Israeli forces caught in video shooting Palestinian man then whooping

Around 30 Palestinians have been shot on Gaza border in last two weeks 

Isabel Kershner
Monday 23 April 2018 13:19 BST
Video shows cheering as Israeli soldiers shoot motionless Palestinian man

As Palestinians mourned the deaths of about 30 people over the last two weeks, shot by Israeli forces during protests along the border with Gaza, grainy video footage surfaced Monday appearing to show Israeli troops shooting a Palestinian man across the border fence at a time when he posed no obvious threat — and then rejoicing.

In the video, the man is standing motionless, just inside Gaza. An Israeli sniper is told to take him down. A shot rings out and he falls to the ground.

Another soldier who appears to be videoing the scene whoops with excitement.

“Wow, what a video! Yay!” he exclaims, adding an expletive. “What a video legend.”

After the footage, from an unknown source, was widely broadcast by Israeli media Monday night, the Israeli military said the event it depicted apparently occurred a number of months ago and would now be thoroughly investigated.

But it emerged at a fraught time, after the flare-up along the border over the last two Fridays also left hundreds of Palestinians with gunshot wounds, according to Palestinian medical officials.

The Israeli military contends that it has fired judiciously and precisely to prevent damage to the border fence or harm to its soldiers as protesters, spurred on by Hamas, the Islamic militant group that controls Gaza, have hurled stones and firebombs and rolled burning tyres.

Israel says it also acted to prevent a mass breach of the border that would have led to greater bloodshed and to block Hamas, which Israel, like much of the Western world, classifies as a terrorist group, from using the protests as a cover for armed attacks.

The latest footage, however, comes after a series of earlier videos from the Gaza side appeared to show unarmed protesters being shot, and after a Gazan journalist wearing a protective vest clearly marked with a “PRESS” sign was killed Friday.

Even if months old, the latest video — shot, unusually, from the Israeli side — appeared to undermine Israel’s arguments as it battles international censure and accusations of employing disproportionate force and to provide critics of its policies with additional grist.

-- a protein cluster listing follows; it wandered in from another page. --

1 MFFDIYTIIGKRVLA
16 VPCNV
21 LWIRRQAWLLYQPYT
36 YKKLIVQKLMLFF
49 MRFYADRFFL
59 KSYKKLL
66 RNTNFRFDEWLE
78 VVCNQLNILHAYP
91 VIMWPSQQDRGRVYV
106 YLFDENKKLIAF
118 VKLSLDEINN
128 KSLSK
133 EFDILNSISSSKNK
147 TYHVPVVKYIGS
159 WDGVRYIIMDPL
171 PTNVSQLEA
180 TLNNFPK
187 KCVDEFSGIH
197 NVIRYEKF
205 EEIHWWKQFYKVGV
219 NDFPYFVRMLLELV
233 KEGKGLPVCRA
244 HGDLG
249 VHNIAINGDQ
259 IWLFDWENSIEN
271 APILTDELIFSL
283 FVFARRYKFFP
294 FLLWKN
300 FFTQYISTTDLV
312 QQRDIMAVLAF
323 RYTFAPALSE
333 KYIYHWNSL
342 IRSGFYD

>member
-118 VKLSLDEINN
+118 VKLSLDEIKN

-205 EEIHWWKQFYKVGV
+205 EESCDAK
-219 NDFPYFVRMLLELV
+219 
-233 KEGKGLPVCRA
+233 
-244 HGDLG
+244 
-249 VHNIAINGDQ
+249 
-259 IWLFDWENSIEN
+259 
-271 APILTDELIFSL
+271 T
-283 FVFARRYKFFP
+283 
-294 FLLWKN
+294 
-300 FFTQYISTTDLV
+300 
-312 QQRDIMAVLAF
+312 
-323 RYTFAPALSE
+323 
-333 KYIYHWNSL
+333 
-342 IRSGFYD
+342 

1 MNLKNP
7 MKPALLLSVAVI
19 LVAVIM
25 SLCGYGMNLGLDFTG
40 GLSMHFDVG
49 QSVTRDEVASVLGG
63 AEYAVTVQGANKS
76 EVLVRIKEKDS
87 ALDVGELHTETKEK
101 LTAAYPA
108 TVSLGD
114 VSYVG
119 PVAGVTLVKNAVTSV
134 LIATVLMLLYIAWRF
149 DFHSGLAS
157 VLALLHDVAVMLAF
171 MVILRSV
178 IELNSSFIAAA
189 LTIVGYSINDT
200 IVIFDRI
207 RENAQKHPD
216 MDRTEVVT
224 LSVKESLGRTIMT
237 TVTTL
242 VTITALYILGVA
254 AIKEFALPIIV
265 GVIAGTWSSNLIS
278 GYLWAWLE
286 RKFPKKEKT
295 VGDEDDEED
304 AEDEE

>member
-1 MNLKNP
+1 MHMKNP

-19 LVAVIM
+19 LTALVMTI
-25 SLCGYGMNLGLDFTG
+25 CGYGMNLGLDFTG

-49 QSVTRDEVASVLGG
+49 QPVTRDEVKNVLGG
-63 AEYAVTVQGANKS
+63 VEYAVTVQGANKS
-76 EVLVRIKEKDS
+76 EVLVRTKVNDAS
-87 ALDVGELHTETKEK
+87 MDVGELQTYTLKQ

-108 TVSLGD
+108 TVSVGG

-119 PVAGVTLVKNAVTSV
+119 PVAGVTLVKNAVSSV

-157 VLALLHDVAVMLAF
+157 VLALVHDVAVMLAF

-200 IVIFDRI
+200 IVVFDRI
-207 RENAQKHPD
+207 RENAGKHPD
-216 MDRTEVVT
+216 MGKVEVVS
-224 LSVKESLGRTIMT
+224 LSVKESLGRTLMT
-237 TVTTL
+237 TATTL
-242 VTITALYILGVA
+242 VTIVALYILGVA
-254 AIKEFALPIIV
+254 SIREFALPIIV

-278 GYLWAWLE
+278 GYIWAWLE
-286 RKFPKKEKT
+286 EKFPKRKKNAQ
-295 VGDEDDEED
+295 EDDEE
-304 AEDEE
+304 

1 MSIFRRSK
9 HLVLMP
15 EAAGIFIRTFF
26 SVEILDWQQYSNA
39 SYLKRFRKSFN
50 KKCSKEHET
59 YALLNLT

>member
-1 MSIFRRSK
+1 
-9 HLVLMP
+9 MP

“Incidents such as the one in the video published today occurred hundreds of times over the past few weeks in the Gaza Strip, causing death and injuries — with the full support of policymakers and top military officials,” Btselem, an Israeli human rights organisation, said in a statement. “Btselem is deeply sorrowed by the manifestly illegal commands ordering soldiers to shoot at people who pose no threat.”

Breaking the Silence, an Israeli veterans organisation that opposes Israel’s policies toward the Palestinians, wrote on Twitter, “This isn’t from a few months ago, it’s been 51 years,” referring to the 1967 war when Israel captured the Gaza Strip from Egypt. Israel unilaterally withdrew its troops and settlers from Gaza in 2005, but together with Egypt it has imposed a blockade on the isolated coastal territory, citing security grounds.

Also Monday, the Norwegian Refugee Council, a nongovernmental organisation, provided some of the last footage taken by Yasser Murtaja, 30, the Gazan journalist who was killed Friday. Mr Murtaja, a photographer with the Gaza-based Ain Media agency, had been covering the border protests against the blockade and for the return to lands in what is now Israel. He was supposed to start documenting the struggle of Palestinian refugees in Gaza for the Norwegian Refugee Council.

The footage, some of it shot by a drone, shows protesters praying, burning tyres and facing off against the Israeli soldiers. Mr Murtaja shot video of injured men being rushed away on stretchers and in ambulances and being treated in a makeshift field hospital.

The New York Times

  • Following its preliminary investigation, the IDF released a statement saying: the shooting occurred after efforts to disperse a violent riot had failed; the victim, who was not killed in the incident, had been shot in the leg after failing to heed repeated warnings; and the video had not been take by the sniper, but a solider from a different unit, who would be "dealt with on the command level" for the unauthorised footage, its distribution and the statements made in it.

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